Powell v. Hassell
MEMORANDUM OPINION. Signed by Judge Madeline Hughes Haikala on 3/20/2017. (KEK)
2017 Mar-20 AM 09:06
U.S. DISTRICT COURT
N.D. OF ALABAMA
UNITED STATES DISTRICT COURT
FOR THE NORTHERN DISTRICT OF ALABAMA
) Case Number: 4:16-cv-00894-MHH-JHE
On May 31, 2016, petitioner Rickey Powell filed a petition for a writ of
habeas corpus pursuant to 28 U.S.C. § 2241. (Doc. 1). When he filed his petition,
Mr. Powell, a native of Jamaica, was incarcerated at the Etowah County Detention
Center, in the custody of the Bureau of Immigration and Customs Enforcement
(“ICE”). In his petition, Mr. Powell alleged that he was being illegally detained by
ICE pending his deportation to Jamaica. On September 29, 2016, Powell was
deported from the United States. (Docs. 9 & 9-1). Respondent has filed a motion
to dismiss the action as moot because Mr. Powell no longer is in ICE custody.
(Doc. 9). For the reasons stated below, the Court will grant Respondent’s motion
and dismiss the action as moot.
Article III of the Constitution limits the jurisdiction of federal courts to the
consideration of “cases or controversies.” U.S. CONST. art. III, § 2. The doctrine
of mootness is derived from this limitation because “an action that is moot cannot
be characterized as an active case or controversy.” Adler v. Duval Cnty. Sch. Bd.,
112 F.3d 1475, 1477 (11th Cir. 1997). A case is moot and must be dismissed if the
court can no longer provide “meaningful relief.” Nyaga v. Ashcroft, 323 F.3d 906,
913 (11th Cir. 2003) (citations omitted). Mr. Powell’s release from ICE custody
renders his petition moot.
There are two exceptions to the mootness doctrine: (1) collateral
consequences and (2) “capable of repetition yet evading review.” Carafas v.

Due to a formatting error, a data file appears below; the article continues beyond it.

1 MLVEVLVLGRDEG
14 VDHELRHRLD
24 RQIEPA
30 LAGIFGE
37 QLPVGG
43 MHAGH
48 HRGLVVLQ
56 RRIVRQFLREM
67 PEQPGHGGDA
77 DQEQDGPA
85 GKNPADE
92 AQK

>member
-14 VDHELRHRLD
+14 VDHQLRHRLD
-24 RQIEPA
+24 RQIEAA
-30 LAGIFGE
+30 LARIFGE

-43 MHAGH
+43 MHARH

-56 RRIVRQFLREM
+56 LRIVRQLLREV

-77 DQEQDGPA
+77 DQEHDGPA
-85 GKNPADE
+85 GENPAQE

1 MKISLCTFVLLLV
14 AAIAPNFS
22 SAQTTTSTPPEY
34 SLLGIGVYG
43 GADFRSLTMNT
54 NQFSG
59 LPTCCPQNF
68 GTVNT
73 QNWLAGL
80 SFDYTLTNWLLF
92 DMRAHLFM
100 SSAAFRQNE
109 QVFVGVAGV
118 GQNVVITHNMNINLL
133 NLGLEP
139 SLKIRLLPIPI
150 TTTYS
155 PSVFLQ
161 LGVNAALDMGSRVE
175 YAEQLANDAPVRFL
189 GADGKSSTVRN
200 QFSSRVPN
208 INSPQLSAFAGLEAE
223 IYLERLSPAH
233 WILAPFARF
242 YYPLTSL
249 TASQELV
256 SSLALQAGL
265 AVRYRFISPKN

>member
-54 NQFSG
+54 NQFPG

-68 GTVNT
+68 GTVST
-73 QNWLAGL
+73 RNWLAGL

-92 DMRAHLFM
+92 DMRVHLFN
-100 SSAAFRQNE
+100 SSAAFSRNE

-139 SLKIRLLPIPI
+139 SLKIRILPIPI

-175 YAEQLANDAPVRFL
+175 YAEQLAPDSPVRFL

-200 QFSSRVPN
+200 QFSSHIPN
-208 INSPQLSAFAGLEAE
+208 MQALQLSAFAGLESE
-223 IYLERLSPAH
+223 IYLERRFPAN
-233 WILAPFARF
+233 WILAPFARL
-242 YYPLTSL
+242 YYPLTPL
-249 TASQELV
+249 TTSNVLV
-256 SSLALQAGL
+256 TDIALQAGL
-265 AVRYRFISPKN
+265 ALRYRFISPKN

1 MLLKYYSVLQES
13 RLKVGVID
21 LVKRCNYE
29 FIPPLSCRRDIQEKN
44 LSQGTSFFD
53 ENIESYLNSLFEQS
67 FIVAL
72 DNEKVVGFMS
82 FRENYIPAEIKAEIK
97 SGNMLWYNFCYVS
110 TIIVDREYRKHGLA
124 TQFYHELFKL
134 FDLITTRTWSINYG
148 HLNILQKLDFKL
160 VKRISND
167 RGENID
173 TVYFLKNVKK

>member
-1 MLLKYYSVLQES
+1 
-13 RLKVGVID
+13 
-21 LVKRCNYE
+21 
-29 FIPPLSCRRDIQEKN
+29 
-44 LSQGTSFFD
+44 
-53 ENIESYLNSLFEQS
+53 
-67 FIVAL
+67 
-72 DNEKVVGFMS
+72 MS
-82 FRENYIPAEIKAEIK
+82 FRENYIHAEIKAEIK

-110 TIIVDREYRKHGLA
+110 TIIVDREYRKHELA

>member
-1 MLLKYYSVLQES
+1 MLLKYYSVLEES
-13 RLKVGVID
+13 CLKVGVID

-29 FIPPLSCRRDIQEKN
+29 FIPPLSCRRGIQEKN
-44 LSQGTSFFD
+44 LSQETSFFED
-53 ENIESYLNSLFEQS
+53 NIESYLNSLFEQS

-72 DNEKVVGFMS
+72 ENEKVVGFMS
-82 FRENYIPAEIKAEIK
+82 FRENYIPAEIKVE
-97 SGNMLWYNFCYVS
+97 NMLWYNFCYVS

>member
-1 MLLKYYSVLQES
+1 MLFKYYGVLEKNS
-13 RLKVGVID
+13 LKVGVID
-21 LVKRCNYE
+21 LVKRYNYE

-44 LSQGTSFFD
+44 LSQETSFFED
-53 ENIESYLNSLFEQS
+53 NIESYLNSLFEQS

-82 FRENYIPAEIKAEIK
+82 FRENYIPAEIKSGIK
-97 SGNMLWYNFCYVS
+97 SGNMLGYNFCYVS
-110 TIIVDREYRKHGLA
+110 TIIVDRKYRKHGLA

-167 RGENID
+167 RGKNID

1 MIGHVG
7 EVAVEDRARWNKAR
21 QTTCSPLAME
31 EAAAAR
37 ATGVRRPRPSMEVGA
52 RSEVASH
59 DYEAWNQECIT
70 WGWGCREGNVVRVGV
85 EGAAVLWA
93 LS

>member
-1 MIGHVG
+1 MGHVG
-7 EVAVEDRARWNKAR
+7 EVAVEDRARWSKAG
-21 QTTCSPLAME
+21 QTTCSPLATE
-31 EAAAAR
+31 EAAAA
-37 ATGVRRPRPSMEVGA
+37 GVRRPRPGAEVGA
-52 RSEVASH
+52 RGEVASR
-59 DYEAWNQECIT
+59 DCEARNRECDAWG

LaVallee, 391 U.S. 234, 237 (1968); Murphy v. Hunt, 455 U.S. 478, 482 (1982).
Neither exception applies here. The collateral consequences exception does not
apply because there are no “disabilities or burdens which may flow” from the
custody that Mr. Powell challenged. See Carafas, 391 U.S. at 237. The exception
for events “capable of repetition, yet evading review” does not apply either. Mr.
Powell has been released from custody, and the potential for the circumstances of
this case to happen again are too speculative to create an actual controversy
sufficient to support a claim for relief. See Weinstein v. Bradford, 423 U.S. 147,
149 (1975) (holding that the “capable of repetition, yet evading review” exception
applies when (1) the challenged action is too short in duration to be fully litigated
prior to its cessation or expiration, and (2) there is a reasonable expectation that the
same complaining party would be subjected to the same action again.). Because
there is no longer relief that a court may grant to Powell, his petition is moot.
Based on the foregoing, the Court grants the Respondent’s motion to
dismiss. (Doc. 9). A separate order will be entered.
DONE and ORDERED this March 20, 2017.
MADELINE HUGHES HAIKALA
UNITED STATES DISTRICT JUDGE
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